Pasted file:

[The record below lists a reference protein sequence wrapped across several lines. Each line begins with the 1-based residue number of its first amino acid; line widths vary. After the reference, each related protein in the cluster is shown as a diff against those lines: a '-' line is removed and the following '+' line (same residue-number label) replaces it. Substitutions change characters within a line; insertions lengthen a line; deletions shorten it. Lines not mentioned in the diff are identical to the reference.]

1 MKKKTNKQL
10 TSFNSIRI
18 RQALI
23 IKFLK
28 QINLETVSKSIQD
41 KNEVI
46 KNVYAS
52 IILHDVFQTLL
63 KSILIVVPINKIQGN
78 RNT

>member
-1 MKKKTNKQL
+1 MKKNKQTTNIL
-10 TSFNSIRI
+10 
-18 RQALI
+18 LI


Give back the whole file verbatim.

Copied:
[The record below lists a reference protein sequence wrapped across several lines. Each line begins with the 1-based residue number of its first amino acid; line widths vary. After the reference, each related protein in the cluster is shown as a diff against those lines: a '-' line is removed and the following '+' line (same residue-number label) replaces it. Substitutions change characters within a line; insertions lengthen a line; deletions shorten it. Lines not mentioned in the diff are identical to the reference.]

1 MKKKTNKQL
10 TSFNSIRI
18 RQALI
23 IKFLK
28 QINLETVSKSIQD
41 KNEVI
46 KNVYAS
52 IILHDVFQTLL
63 KSILIVVPINKIQGN
78 RNT

>member
-1 MKKKTNKQL
+1 MKKNKQTTNIL
-10 TSFNSIRI
+10 
-18 RQALI
+18 LI